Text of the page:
• I agree that people do bad things like rape, murder, etc, regardless of if we name those actions “sins.”
      What I was trying to get at, and I’m sorry if I didn’t express myself well, is that the Bible wants us to think that harmless parts of human nature are sins. Things like our sexual desires, especially for homosexuals, or or a natural tendency to ask questions and doubt God, or the need to get some chores done on a Saturday.
      There are people, I used to be one of them, who spend a lot of time feeling guilty and dirty and asking God to forgive them of things that are perceived as bad only because the Bible says so, not because they cause inherent harm to the person or those around them. That’s what the knife/bandage analogy is getting at.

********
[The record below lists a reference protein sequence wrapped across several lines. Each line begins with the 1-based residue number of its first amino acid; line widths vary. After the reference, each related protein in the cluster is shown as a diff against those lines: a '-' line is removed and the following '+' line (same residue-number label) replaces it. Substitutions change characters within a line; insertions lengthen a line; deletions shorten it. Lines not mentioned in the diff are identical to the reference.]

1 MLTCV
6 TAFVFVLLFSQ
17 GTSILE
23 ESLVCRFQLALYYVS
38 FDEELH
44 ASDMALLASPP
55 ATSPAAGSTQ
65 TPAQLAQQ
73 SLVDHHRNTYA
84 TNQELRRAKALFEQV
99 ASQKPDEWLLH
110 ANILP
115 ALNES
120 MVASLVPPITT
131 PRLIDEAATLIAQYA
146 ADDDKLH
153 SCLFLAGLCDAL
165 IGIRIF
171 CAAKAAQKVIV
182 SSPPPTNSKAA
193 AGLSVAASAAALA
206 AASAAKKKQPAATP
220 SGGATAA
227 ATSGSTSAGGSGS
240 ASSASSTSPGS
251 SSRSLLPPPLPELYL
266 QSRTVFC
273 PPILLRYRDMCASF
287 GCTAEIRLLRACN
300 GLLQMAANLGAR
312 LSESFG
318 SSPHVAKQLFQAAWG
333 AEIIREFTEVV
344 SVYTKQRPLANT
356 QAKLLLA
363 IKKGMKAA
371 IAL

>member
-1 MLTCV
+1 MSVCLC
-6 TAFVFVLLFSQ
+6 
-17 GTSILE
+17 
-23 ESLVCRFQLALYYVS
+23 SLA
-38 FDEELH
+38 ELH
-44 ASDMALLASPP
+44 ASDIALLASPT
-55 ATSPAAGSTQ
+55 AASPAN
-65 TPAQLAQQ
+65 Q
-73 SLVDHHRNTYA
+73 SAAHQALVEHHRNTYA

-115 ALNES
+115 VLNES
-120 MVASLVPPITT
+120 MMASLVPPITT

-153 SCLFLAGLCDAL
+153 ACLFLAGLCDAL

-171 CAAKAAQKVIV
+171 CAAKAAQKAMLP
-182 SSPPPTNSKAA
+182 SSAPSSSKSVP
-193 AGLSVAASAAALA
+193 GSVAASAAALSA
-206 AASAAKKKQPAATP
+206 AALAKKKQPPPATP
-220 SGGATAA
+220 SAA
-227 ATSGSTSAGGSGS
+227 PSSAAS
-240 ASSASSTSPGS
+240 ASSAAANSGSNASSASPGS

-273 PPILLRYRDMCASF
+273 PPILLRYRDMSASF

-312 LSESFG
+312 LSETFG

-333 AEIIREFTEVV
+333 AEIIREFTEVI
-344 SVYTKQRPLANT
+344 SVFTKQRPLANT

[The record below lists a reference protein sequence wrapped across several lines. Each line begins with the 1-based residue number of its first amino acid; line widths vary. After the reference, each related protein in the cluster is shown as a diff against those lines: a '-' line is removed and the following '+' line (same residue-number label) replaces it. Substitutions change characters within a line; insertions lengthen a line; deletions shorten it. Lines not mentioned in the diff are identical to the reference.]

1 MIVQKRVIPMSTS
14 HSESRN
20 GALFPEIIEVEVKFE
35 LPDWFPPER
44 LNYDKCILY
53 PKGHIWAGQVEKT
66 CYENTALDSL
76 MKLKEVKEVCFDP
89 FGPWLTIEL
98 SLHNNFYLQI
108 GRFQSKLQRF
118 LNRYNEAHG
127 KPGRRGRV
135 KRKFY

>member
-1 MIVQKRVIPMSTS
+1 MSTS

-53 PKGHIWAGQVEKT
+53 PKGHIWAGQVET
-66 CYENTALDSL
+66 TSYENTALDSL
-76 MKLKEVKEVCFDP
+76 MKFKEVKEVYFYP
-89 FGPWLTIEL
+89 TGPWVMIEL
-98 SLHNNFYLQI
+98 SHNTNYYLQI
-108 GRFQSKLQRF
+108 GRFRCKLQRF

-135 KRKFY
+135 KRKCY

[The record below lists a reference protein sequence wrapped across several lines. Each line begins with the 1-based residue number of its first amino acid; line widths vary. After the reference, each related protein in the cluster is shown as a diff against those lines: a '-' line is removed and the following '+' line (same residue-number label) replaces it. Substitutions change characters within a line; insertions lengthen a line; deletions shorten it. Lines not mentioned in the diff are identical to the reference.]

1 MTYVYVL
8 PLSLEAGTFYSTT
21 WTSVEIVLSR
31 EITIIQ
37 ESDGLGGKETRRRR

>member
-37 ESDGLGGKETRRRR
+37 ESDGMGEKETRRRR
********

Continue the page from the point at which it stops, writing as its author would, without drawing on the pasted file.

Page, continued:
2. ranndumm69 says:

    Luckily, we can rest assured that most all of this nonsense is fiction. The multi-personality driven Yahweh is a result of a multi source (or myth) compilation by later redactors…but what fun it is to read!

  3. I just have to say that I too am halfway through the second GoT book and haven’t seen the show. Now I will never think of Joffrey as anything other than Angry OT God. Thanks for the laugh.

  4. Pingback: Deuteronomy 11-13 | Essential Everyday Pineapple